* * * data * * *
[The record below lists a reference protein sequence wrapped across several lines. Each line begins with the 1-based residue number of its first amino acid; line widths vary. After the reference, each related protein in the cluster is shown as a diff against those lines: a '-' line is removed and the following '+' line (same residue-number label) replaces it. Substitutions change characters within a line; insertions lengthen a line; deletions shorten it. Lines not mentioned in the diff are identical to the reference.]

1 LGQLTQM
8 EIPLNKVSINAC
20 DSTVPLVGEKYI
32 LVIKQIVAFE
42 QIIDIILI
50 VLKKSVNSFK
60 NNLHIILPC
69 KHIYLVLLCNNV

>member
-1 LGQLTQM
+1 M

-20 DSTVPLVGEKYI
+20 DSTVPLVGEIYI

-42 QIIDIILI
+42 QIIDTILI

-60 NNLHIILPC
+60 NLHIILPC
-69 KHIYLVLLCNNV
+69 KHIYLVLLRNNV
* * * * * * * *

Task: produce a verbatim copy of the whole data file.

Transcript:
[The record below lists a reference protein sequence wrapped across several lines. Each line begins with the 1-based residue number of its first amino acid; line widths vary. After the reference, each related protein in the cluster is shown as a diff against those lines: a '-' line is removed and the following '+' line (same residue-number label) replaces it. Substitutions change characters within a line; insertions lengthen a line; deletions shorten it. Lines not mentioned in the diff are identical to the reference.]

1 LGQLTQM
8 EIPLNKVSINAC
20 DSTVPLVGEKYI
32 LVIKQIVAFE
42 QIIDIILI
50 VLKKSVNSFK
60 NNLHIILPC
69 KHIYLVLLCNNV

>member
-1 LGQLTQM
+1 M

-20 DSTVPLVGEKYI
+20 DSTVPLVGEIYI

-42 QIIDIILI
+42 QIIDTILI

-60 NNLHIILPC
+60 NLHIILPC
-69 KHIYLVLLCNNV
+69 KHIYLVLLRNNV